I was pleased to see that the road was holding up well, within the gates. I did find a few more culverts that were in need of clearing near the site of the largest 2005 landslide. Those will be dealt with later this year. Outside of the gates, particularly on the northern end between the Liebre Maintenance Station and Sandberg is a real mess to say the least. Some of the sections can be easily dealt with using a broom and a shovel. The parts that are more heavily damaged will be a lot tougher to deal with. Those sections, comprised of the 1920’s asphalt, are disintegrating and are in need of new asphalt to hold things together. We will be talking to the Forest Service on ways to do this.
On December 21, 2019, a small group of us took a drive over the Ridge Route. Unlike most trips since January 2005, this one wasn’t predicated upon the gate hopefully being open for us. This time, we had keys. As a part of our Volunteer Service Agreement, we were given a key so that we can access the roadway for our CUTTR projects. This trip, while also sightseeing and enjoyable, was also to survey the roadway and determine if there are any sections needing work first. We did find a few sections in need of repairs or clearing but overall the roadway was in pretty good condition.
We cleared a few rocks here and there along the roadway, mostly for clearance issues with our vehicle. The only place that required a bit more work for us to pass was at Swede’s Cut. It wasn’t unexpected as most trips along the Ridge Route involve clearing rocks there.
Overall, the trip was a success. We found the roadway to be traversable and in decent shape, under the circumstances it is in. Work is necessary at multiple locations and will be monitored regularly. Our first CUTTR event will be in late Spring of 2020 and we look forward to having you all join us.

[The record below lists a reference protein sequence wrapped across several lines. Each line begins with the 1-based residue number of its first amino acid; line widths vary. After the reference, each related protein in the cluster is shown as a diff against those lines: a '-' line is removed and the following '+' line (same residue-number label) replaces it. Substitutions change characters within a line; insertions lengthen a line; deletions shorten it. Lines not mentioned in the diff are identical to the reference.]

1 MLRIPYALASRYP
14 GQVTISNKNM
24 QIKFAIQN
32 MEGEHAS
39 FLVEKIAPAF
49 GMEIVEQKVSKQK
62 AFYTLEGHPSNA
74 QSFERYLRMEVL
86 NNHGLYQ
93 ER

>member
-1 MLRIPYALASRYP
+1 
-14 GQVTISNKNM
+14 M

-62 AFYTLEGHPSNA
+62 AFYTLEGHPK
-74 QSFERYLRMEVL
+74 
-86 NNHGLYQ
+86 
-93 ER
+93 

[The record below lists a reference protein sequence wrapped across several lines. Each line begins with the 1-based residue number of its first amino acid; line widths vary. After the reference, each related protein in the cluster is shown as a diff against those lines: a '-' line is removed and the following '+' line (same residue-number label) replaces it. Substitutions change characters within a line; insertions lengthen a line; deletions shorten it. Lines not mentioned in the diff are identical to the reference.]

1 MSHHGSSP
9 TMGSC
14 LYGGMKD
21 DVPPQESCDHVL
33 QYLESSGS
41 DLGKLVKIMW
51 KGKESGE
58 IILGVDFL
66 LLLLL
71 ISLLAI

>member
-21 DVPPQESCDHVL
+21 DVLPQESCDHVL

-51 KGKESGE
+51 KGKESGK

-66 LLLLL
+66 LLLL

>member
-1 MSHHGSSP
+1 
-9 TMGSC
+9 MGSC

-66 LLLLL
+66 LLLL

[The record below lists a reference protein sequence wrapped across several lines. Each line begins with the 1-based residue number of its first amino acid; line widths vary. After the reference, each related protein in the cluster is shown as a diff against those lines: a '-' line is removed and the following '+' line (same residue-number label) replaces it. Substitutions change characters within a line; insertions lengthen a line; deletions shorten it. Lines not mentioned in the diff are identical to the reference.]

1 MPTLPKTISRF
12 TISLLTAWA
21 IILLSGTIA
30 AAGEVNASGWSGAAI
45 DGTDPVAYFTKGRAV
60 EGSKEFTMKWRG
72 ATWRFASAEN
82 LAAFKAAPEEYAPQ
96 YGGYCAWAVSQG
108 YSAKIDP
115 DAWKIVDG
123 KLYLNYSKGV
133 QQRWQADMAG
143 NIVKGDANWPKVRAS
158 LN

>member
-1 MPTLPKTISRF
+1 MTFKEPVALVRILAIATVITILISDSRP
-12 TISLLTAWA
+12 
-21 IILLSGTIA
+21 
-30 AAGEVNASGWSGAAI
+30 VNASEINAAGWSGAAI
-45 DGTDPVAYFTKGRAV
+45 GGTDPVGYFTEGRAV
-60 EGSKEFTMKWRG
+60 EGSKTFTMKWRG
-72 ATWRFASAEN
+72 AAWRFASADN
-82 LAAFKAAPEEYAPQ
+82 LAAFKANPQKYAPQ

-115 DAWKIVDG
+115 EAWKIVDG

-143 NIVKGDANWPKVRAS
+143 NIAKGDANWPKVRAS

Finally, really good news. Last month was just “good news”. Now we’re on to really good news. Our Volunteer Service Agreement with the Angeles National Forest was finalized on December 11 and is now in effect. We will be getting a key to the gates within the next week.
Assuming weather and roadway conditions cooperate, I plan to make my first visit on the road, past the gates, on December 21st. The plan is to come from Sandberg and head to Castaic. It will be a lot of fun and an adventure. Yes, plenty of photos will be taken and posted. I haven’t fully traversed the road since about 2009 or 2010 at the latest.
With this agreement finally in place, we can begin to move forward with our portion of the physical preservation of the roadway. We are looking toward late Spring 2020, likely in early May, for our first volunteer event. Over the next few months, we will be making regular visits to the Ridge Route to assess what section we will work on first. I figure, as the road has been mostly inaccessible for so long, that a location within the closure would be best. As it gets closer, we will finalize a date for the first event on the road. All the information regarding these will be posted here as well as on RidgeRoute.com and SoCalRegion.com. Subscribe to this site, available on the right, to keep up to date with events and information on the Ridge Route.
Beyond getting the agreement and key, the roadway is still closed to motor vehicles between the gates. We are still working with the Angeles National Forest to open the road and get it properly maintained. Our maintenance events are meant to be supplementary, not primary. Our work will at least help keep the roadway in place as much as possible for the time being.
Finally, some good news! While it is not finalized at the time of this writing, our Volunteer Service Agreement is nearing completion. We got a copy today to review and so far, things look quite promising. We will also be getting a key to the gate, which means we will have access to the road. My first act, after getting the key, is to do a preliminary survey of the road to assess the general condition of the roadway and determine what needs to be worked on prior to the upcoming rainy season.